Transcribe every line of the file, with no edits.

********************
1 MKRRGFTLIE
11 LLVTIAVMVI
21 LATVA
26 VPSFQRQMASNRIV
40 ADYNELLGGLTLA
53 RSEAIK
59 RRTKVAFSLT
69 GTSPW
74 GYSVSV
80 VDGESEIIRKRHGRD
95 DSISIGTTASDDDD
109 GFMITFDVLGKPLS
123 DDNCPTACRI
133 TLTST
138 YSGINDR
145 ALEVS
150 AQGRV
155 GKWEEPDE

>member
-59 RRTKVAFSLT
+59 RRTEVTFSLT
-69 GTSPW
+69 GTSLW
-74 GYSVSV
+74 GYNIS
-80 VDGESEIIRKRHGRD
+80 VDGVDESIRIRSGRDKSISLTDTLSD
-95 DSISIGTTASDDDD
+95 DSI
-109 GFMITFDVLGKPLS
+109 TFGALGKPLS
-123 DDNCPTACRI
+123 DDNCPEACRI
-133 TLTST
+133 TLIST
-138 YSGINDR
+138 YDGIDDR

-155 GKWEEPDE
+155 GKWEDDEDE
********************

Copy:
1 MKRRGFTLIE
11 LLVTIAVMVI
21 LATVA
26 VPSFQRQMASNRIV
40 ADYNELLGGLTLA
53 RSEAIK
59 RRTKVAFSLT
69 GTSPW
74 GYSVSV
80 VDGESEIIRKRHGRD
95 DSISIGTTASDDDD
109 GFMITFDVLGKPLS
123 DDNCPTACRI
133 TLTST
138 YSGINDR
145 ALEVS
150 AQGRV
155 GKWEEPDE

>member
-59 RRTKVAFSLT
+59 RRTEVTFSLT
-69 GTSPW
+69 GTSLW
-74 GYSVSV
+74 GYNIS
-80 VDGESEIIRKRHGRD
+80 VDGVDESIRIRSGRDKSISLTDTLSD
-95 DSISIGTTASDDDD
+95 DSI
-109 GFMITFDVLGKPLS
+109 TFGALGKPLS
-123 DDNCPTACRI
+123 DDNCPEACRI
-133 TLTST
+133 TLIST
-138 YSGINDR
+138 YDGIDDR

-155 GKWEEPDE
+155 GKWEDDEDE